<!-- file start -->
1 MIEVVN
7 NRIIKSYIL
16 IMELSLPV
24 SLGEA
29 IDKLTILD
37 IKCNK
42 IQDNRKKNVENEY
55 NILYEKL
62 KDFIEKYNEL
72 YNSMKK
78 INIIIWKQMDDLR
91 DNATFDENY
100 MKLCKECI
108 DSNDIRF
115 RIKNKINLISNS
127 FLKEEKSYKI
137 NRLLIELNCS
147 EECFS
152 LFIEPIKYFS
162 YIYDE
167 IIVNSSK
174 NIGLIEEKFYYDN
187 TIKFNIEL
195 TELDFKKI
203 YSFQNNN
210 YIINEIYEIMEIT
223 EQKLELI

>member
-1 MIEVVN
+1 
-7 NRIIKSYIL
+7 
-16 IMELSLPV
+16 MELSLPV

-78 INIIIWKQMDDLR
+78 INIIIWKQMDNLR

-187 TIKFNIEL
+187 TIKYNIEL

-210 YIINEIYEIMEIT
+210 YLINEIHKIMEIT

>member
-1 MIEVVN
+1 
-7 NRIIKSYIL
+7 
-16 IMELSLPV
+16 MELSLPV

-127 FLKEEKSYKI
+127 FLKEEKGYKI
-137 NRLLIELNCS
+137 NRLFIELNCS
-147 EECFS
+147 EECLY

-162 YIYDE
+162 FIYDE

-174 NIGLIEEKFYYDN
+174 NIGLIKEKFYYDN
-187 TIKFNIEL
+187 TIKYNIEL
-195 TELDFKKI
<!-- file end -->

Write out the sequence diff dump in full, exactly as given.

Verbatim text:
1 MIEVVN
7 NRIIKSYIL
16 IMELSLPV
24 SLGEA
29 IDKLTILD
37 IKCNK
42 IQDNRKKNVENEY
55 NILYEKL
62 KDFIEKYNEL
72 YNSMKK
78 INIIIWKQMDDLR
91 DNATFDENY
100 MKLCKECI
108 DSNDIRF
115 RIKNKINLISNS
127 FLKEEKSYKI
137 NRLLIELNCS
147 EECFS
152 LFIEPIKYFS
162 YIYDE
167 IIVNSSK
174 NIGLIEEKFYYDN
187 TIKFNIEL
195 TELDFKKI
203 YSFQNNN
210 YIINEIYEIMEIT
223 EQKLELI

>member
-1 MIEVVN
+1 
-7 NRIIKSYIL
+7 
-16 IMELSLPV
+16 MELSLPV

-78 INIIIWKQMDDLR
+78 INIIIWKQMDNLR

-187 TIKFNIEL
+187 TIKYNIEL

-210 YIINEIYEIMEIT
+210 YLINEIHKIMEIT

>member
-1 MIEVVN
+1 
-7 NRIIKSYIL
+7 
-16 IMELSLPV
+16 MELSLPV

-127 FLKEEKSYKI
+127 FLKEEKGYKI
-137 NRLLIELNCS
+137 NRLFIELNCS
-147 EECFS
+147 EECLY

-162 YIYDE
+162 FIYDE

-174 NIGLIEEKFYYDN
+174 NIGLIKEKFYYDN
-187 TIKFNIEL
+187 TIKYNIEL
-195 TELDFKKI